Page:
Be sure that you obtain a signed copy of the lease at the time you and the landlord sign it.
Before moving in or immediately thereafter, walk through and inspect the premises, preferably with the landlord. Make a list of all defects, damaged fixtures, appliances, etc. Ask the landlord to sign it. This will protect you against charges for preexisting damage to the property. If you cannot get the landlord to accompany you or to sign the list, get a witness who has observed the damages to sign it and send a copy to the landlord by certified mail. Taking a few pictures, or even a video of the condition of the apartment at move in time is a worthwhile precaution.
Being a Good Tenant
Notify your landlord in writing of any major repairs which are required. If the repairs are "indispensable" and the landlord does not make the repairs within a "reasonable" time, you are entitled to make the repairs yourself and deduct the costs of the repairs from your rent, providing that you have first notified the landlord of your intention. If you have any questions, you should contact an attorney prior to undertaking to make repairs yourself. If you take it upon yourself to make a necessary repair, send a copy of the receipt for repairs with your rent check. Keep a copy of everything.
Unlike many states, Louisiana does not allow a tenant to withhold rent due to the failure of a landlord to make necessary repairs. This is only a ticket to getting evicted.
Leaving at Winter Break
Tulane students, undergraduate, graduate and professional, are blessed with approximately a one month vacation. Unfortunately this comes during the coldest time of the year for New Orleans. Tell your landlord the dates that you will be out of the apartment on winter break, and ask if the landlord wishes you to take any precautions against freezing pipes. Leave your landlord a telephone number where you can be reached in an emergency.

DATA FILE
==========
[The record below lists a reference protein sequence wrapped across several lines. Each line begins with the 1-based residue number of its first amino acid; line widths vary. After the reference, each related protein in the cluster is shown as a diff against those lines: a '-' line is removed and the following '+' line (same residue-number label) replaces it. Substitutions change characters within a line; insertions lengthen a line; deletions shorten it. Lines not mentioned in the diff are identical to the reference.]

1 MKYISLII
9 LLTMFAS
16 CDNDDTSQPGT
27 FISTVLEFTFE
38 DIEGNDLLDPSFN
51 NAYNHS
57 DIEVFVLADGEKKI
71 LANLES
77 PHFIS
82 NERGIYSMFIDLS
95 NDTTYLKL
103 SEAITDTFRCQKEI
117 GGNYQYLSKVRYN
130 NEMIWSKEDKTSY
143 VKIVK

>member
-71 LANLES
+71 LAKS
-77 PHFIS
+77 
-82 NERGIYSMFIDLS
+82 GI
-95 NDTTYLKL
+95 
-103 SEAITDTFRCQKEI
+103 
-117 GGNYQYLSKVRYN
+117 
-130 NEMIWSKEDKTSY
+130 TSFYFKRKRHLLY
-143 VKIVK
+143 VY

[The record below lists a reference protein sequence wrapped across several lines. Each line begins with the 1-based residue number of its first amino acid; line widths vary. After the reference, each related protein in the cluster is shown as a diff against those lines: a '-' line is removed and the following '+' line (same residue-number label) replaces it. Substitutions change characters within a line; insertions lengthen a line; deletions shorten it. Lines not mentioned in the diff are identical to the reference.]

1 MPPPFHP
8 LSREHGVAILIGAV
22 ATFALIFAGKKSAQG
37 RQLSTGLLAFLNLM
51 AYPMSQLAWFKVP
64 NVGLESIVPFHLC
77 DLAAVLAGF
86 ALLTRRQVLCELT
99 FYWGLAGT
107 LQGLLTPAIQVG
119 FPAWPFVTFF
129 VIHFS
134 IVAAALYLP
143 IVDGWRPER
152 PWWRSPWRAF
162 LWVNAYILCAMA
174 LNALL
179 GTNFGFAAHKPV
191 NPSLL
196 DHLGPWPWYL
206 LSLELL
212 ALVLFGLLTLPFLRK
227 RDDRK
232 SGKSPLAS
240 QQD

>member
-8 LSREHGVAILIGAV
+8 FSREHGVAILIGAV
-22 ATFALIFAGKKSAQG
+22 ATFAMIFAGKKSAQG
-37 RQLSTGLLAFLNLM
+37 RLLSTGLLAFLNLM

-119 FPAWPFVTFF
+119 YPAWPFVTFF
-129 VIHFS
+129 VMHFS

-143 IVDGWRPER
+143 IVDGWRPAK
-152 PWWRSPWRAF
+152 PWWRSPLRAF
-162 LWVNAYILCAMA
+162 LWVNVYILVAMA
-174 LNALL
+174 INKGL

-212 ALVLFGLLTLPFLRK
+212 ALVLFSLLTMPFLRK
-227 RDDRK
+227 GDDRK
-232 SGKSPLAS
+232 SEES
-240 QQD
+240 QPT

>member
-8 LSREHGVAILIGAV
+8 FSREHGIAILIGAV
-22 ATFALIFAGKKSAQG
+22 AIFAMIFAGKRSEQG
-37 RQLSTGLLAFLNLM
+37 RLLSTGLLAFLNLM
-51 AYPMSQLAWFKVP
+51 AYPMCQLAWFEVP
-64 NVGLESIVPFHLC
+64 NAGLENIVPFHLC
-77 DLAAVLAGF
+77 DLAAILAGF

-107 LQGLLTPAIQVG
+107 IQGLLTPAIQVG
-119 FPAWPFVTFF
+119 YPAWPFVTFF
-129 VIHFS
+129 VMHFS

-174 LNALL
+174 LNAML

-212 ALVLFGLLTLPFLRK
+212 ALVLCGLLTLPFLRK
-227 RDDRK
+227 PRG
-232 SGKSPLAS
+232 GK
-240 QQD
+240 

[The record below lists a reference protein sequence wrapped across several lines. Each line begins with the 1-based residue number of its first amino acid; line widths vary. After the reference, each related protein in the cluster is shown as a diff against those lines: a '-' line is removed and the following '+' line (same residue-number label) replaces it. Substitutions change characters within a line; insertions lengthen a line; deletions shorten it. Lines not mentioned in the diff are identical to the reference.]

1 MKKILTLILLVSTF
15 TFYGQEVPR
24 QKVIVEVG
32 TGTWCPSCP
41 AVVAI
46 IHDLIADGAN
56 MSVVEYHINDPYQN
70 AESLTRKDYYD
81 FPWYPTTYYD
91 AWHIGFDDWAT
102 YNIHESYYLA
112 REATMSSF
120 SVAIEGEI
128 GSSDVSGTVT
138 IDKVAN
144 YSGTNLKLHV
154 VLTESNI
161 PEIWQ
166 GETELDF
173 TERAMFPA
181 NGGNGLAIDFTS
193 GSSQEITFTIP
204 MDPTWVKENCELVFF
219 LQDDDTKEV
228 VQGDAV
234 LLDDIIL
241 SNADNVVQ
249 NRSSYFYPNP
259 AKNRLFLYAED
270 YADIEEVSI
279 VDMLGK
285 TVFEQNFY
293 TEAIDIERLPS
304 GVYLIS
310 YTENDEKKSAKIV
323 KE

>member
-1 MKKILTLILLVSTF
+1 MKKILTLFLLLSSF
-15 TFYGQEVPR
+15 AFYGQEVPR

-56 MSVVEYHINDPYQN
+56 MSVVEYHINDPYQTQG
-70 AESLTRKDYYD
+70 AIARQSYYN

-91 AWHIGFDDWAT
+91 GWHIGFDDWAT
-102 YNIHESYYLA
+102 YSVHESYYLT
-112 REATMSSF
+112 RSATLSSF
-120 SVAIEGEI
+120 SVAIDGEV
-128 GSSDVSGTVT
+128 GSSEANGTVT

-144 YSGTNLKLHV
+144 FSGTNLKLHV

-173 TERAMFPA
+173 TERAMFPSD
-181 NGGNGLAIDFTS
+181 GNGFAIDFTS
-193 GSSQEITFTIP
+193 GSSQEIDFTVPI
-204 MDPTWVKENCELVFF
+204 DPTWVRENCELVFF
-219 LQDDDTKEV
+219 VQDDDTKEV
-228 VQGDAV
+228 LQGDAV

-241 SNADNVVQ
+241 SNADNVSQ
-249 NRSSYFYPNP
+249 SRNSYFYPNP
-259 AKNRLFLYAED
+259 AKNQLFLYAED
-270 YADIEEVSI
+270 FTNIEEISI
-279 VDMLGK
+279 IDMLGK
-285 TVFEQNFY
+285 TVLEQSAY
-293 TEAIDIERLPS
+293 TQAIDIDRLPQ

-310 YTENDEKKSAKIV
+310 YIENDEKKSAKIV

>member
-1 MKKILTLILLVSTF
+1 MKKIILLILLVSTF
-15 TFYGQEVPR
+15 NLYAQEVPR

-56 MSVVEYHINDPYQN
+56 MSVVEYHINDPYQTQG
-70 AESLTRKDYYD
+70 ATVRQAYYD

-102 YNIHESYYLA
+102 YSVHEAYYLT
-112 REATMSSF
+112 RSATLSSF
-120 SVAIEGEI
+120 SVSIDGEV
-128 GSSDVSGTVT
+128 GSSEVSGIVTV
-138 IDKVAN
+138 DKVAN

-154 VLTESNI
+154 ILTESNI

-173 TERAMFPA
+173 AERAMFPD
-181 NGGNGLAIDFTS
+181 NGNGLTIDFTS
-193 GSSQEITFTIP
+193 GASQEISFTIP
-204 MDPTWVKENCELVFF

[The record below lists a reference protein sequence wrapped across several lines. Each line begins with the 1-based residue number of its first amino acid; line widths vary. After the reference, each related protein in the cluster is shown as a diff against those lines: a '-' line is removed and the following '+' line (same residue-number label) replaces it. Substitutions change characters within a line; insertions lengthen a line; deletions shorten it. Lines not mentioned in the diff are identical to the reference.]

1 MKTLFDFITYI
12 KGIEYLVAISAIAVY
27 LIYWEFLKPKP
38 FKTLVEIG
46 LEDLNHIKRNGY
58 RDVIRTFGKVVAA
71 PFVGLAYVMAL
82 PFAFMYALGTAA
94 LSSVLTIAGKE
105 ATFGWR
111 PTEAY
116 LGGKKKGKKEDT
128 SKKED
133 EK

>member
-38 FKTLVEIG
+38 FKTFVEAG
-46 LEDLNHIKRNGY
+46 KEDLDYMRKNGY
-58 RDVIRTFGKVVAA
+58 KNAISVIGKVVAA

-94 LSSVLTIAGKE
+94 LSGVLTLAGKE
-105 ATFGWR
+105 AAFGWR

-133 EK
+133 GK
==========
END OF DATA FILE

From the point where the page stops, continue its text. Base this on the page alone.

It is also a good idea to have a trustworthy friend who is staying in the City hold a key. The only real protection against freezing pipes is to leave the water running. Obviously, you do not wish to do this for an entire month; therefore, it is necessary that someone whom you trust absolutely be able to have access to your apartment during winter break.
At the End of the Lease
Except in extreme circumstances, give written notice when you intend to vacate the premises. Do not assume the landlord knows you are leaving just because the lease is expiring. As stated before, if you do not give proper notice to the landlord, the lease may become automatically renewed.
After you have moved all of your belongings from the apartment, it should be thoroughly cleaned, including the stove, oven, refrigerator and bathroom fixtures. After you have moved out and cleaned the apartment, ask the landlord or his representative to walk through and inspect the premises with you. After the inspection, ask the landlord if the apartment is satisfactory to have your deposit returned in full. If not, this will give you a chance to rectify whatever is still a problem. Prepare a document for the landlord to sign indicating that he is satisfied with the condition of the apartment and that he will refund the security deposit within 30 days.
Louisiana law provides that if your security deposit is not refunded in full, then the landlord must provide you with an itemized list of all damage which he claims you caused to the property, as well as the charges for each item. If you think the Landlord has unfairly kept any part of your deposit, you should make an appointment with the TULAP office (865-5515). We can write a demand letter to the landlord, and if necessary, give you advice about taking your claim to Small Claims Court.
There are many, many other landlord problems that arise. This is merely an overview of most of the common problems. If you have specific questions, please make an appointment to see the TULAP attorneys as soon as the problems arise. Ignoring problems or delaying action, will only cause the problem to be worse in the long run.
Good luck with your apartment life, and enjoy your stay in New Orleans!